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Perl/CGI Development on Win32 in 2004

by deep submerge (Scribe)
on Aug 16, 2004 at 14:29 UTC ( #383305=perlmeditation: print w/replies, xml ) Need Help??

I tried looking the topic of development up on the site, but the articles were dated 2000 and some of the links didn't work anymore...

Anyway, my question is more of discovering other users' preferences on development. How does one develop a Perl/CGI application for a remote Unix-based server when your home box is just some flavor of Windows? While I realize that there is Apache for Windows, I'm just wondering if there's any other way of developing. I mean, most of the time, the remote machine will have things like SQL or what have you that I wouldn't want going on my home machine.

What I usually end up doing is just making a script on the live server, and keep coding and refreshing and coding and refreshing. Seems kind of... Hackish and not so elegant.

That and what IDE do you use? I'm trying to focus primarily on the free ones, and one that I've found that's definitely free is located here at http://open-perl-ide.sourceforge.net/

My only gripe about it is that its variable watching requires some effort. And I hate effort. Which is why I learned Perl. =)

Thank you for your time and wisdom.

Replies are listed 'Best First'.
Re: Perl/CGI Development on Win32 in 2004
by dragonchild (Archbishop) on Aug 16, 2004 at 15:02 UTC
    Cygwin is what I use at home and at work and it has been a godsend. It gives you a Unix-like feel to a Win32 computer. Nearly every major opensource distribution has hooks for cygwin when installing. Oh - and it's free. :-)

    Personally, my IDE is whatever flavor of vi is installed. You can even donwload gVim for Win32. Oh - and if you don't use some sort of source control (CVS, RCS, SubVersion, SourceSafe, etc), you're just asking for trouble.

    ------
    We are the carpenters and bricklayers of the Information Age.

    Then there are Damian modules.... *sigh* ... that's not about being less-lazy -- that's about being on some really good drugs -- you know, there is no spoon. - flyingmoose

    I shouldn't have to say this, but any code, unless otherwise stated, is untested

Re: Perl/CGI Development on Win32 in 2004
by dws (Chancellor) on Aug 16, 2004 at 16:44 UTC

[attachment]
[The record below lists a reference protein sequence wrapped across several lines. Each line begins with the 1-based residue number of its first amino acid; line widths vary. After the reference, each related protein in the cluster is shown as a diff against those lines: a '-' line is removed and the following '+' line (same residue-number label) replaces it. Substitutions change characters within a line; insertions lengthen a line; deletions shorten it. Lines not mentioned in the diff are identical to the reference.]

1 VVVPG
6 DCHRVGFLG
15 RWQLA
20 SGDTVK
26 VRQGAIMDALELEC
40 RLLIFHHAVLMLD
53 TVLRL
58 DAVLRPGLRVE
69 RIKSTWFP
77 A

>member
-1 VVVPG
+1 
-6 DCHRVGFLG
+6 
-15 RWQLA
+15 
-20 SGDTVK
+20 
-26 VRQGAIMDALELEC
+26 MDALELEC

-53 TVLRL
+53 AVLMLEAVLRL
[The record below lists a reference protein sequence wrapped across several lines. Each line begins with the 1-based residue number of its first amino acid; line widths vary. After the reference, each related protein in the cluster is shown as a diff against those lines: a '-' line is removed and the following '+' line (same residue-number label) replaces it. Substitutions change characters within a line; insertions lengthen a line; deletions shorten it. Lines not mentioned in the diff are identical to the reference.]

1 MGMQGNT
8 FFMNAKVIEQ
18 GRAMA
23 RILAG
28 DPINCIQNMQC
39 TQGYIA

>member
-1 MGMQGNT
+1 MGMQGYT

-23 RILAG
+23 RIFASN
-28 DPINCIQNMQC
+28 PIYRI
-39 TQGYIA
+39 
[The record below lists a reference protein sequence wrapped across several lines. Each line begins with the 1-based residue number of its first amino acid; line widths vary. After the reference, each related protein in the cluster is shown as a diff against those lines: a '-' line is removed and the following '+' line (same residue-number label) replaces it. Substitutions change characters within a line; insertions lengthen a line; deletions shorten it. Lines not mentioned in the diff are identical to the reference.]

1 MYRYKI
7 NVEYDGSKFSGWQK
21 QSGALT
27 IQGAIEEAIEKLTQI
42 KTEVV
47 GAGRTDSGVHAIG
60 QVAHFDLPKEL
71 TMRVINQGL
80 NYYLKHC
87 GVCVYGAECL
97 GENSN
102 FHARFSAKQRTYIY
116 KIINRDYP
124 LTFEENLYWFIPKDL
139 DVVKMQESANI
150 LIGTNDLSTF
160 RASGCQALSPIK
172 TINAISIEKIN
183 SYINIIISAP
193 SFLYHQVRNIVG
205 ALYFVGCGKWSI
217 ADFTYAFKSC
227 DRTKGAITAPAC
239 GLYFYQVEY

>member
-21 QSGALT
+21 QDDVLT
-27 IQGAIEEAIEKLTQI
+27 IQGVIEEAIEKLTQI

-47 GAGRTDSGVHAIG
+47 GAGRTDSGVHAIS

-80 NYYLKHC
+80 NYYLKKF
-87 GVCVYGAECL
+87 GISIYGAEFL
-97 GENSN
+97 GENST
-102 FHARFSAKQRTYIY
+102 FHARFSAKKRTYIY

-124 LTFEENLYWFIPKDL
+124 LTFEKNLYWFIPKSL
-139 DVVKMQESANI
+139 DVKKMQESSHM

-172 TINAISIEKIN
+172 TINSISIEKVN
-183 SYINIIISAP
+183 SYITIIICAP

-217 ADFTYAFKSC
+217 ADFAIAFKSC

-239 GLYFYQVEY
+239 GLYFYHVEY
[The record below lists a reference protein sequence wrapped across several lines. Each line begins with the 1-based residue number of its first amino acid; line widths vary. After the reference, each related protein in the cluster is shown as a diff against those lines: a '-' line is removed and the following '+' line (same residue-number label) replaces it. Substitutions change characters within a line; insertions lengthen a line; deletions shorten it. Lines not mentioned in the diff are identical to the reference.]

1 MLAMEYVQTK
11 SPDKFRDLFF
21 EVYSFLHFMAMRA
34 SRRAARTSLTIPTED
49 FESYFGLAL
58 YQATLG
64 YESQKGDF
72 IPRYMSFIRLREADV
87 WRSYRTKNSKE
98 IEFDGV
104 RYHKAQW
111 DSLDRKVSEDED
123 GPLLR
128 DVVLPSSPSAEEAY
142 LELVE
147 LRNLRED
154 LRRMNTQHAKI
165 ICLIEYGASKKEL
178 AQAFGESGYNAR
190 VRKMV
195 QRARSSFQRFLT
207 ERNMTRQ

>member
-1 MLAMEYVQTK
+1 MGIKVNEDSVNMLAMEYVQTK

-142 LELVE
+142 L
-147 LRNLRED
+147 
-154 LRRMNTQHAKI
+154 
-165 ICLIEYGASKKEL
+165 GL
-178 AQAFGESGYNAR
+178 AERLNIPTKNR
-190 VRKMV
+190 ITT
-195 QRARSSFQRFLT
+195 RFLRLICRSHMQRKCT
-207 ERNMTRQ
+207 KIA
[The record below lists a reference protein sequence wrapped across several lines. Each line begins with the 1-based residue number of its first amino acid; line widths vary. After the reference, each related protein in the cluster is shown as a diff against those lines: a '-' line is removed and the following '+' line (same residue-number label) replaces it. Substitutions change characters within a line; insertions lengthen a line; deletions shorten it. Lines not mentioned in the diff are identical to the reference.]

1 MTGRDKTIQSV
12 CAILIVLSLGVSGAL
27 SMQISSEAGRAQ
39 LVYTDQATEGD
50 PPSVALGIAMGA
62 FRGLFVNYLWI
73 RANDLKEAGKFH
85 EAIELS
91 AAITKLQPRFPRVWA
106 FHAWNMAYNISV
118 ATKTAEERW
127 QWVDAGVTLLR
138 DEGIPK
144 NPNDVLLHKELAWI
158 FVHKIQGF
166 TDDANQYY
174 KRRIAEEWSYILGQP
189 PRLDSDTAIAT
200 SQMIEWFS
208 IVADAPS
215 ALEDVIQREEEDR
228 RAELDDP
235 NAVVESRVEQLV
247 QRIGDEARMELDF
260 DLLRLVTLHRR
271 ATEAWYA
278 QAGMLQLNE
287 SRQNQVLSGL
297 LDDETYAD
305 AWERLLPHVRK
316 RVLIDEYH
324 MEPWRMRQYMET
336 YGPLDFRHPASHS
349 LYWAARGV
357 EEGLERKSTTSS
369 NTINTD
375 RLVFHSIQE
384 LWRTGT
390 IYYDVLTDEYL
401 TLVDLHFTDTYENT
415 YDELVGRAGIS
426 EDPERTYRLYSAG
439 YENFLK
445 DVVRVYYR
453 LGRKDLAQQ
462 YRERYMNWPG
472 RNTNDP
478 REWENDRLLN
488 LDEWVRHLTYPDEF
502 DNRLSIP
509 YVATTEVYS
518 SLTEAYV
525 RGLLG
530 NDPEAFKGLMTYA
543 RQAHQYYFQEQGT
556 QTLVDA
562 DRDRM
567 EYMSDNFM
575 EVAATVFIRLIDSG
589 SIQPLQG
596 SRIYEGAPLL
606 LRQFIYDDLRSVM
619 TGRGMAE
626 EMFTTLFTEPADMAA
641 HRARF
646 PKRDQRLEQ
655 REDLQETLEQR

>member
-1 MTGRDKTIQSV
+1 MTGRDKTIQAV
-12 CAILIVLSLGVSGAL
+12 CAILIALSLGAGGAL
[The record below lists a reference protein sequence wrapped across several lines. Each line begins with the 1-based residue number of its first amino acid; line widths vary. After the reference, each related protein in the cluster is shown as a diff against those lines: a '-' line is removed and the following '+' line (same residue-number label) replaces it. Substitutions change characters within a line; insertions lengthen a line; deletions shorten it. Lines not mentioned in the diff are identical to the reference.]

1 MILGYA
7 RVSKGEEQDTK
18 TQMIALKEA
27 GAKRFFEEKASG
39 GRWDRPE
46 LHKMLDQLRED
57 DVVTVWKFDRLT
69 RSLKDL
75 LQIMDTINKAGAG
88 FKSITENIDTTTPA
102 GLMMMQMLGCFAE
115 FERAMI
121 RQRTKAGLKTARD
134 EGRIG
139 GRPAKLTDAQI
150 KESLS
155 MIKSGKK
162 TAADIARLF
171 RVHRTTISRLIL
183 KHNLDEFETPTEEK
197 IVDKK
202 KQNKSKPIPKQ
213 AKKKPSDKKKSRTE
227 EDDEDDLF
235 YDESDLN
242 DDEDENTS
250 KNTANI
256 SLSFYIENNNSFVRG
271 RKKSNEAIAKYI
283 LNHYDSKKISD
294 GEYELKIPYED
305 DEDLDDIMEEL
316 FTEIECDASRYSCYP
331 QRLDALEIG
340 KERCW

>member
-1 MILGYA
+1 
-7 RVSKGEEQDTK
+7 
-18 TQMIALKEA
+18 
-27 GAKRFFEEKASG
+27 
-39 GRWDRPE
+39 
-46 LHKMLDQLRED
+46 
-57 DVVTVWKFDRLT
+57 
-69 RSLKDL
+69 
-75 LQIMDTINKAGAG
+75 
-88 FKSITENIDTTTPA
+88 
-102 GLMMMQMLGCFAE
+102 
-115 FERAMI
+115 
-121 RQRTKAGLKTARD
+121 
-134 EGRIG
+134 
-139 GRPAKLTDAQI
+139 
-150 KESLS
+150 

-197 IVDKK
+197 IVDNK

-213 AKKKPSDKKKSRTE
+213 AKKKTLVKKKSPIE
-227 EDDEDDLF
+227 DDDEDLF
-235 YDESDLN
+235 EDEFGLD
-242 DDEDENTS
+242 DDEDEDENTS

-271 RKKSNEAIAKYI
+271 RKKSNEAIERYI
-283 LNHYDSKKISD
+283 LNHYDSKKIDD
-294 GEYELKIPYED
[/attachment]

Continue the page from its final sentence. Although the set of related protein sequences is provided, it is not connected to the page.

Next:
How does one develop a Perl/CGI application for a remote Unix-based server when your home box is just some flavor of Windows?

    Find a throwaway box to install Linux on. Seriously. Someone near you probably has a P-II or P-III box that's way underpowered for Windows, but which will run Linux (or FreeBSD) just fine. A 133Mhz Pentium with 128Mb of RAM running headless (i.e., no X) Linux with Apache and MySQL isn't going to break any speed records, but it's good enough to develop on. You don't even need a monitor; set the box up to look like your ISP, and use putty for an ssh session into it. Or invest $45 for a 2-port KVM.

Re: Perl/CGI Development on Win32 in 2004
by fireartist (Chaplain) on Aug 16, 2004 at 16:12 UTC
    I work sitting at either a WinXP or macOSX box.
    I use the Eclipse 3.0 IDE with the epic perl plugin on both platforms. It provides continuous syntax checking via my installed perl executable.
    On WinXP I use ActivePerl. On the mac I compiled my own perl (if I remember correctly, the preinstalled one had debugging on, so DBI couldn't be installed)
    I have apache and MySQL installed on both machines so that I can test my development locally.
    My websites run on both solaris and x86 linux machines requiring no code changes at all.
    I do often ssh into the solaris box so I can do easier command line file manipulations, but I intend to look at the perl power tools soon to see if I can make that redundant.
Re: Perl/CGI Development on Win32 in 2004
by jZed (Prior) on Aug 16, 2004 at 15:51 UTC
    most of the time, the remote machine will have things like SQL or what have you that I wouldn't want going on my home machine.

    If by SQL you mean a database management system that can be manipulated with SQL, there's no reason you can't have some version of it set up on your home machine. DBI works fine under windows. DBD::Proxy will allow your local scripts to access the remote database just as if the database were local. Or, there are many drivers for databases systems that work fine on windows including CSV, SQLite, MySQL, Pg (using cygwin and perhaps soon without), and even Oracle has a free developers version.

Re: Perl/CGI Development on Win32 in 2004